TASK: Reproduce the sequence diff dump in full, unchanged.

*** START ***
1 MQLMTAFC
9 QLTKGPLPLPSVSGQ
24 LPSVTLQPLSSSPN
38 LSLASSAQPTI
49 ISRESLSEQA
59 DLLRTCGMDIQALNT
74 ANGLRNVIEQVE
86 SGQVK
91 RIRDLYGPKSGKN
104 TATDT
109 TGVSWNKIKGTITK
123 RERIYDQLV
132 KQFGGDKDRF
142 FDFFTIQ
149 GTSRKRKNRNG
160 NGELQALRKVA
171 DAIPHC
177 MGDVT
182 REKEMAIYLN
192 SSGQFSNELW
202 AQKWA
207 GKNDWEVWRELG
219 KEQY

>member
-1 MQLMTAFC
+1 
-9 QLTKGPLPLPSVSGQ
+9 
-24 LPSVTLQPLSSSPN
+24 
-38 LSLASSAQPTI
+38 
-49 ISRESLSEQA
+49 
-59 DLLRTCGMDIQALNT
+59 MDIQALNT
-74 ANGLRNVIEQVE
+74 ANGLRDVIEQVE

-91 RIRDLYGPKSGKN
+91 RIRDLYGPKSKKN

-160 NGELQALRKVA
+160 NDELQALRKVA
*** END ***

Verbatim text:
1 MQLMTAFC
9 QLTKGPLPLPSVSGQ
24 LPSVTLQPLSSSPN
38 LSLASSAQPTI
49 ISRESLSEQA
59 DLLRTCGMDIQALNT
74 ANGLRNVIEQVE
86 SGQVK
91 RIRDLYGPKSGKN
104 TATDT
109 TGVSWNKIKGTITK
123 RERIYDQLV
132 KQFGGDKDRF
142 FDFFTIQ
149 GTSRKRKNRNG
160 NGELQALRKVA
171 DAIPHC
177 MGDVT
182 REKEMAIYLN
192 SSGQFSNELW
202 AQKWA
207 GKNDWEVWRELG
219 KEQY

>member
-1 MQLMTAFC
+1 
-9 QLTKGPLPLPSVSGQ
+9 
-24 LPSVTLQPLSSSPN
+24 
-38 LSLASSAQPTI
+38 
-49 ISRESLSEQA
+49 
-59 DLLRTCGMDIQALNT
+59 MDIQALNT
-74 ANGLRNVIEQVE
+74 ANGLRDVIEQVE

-91 RIRDLYGPKSGKN
+91 RIRDLYGPKSKKN

-160 NGELQALRKVA
+160 NDELQALRKVA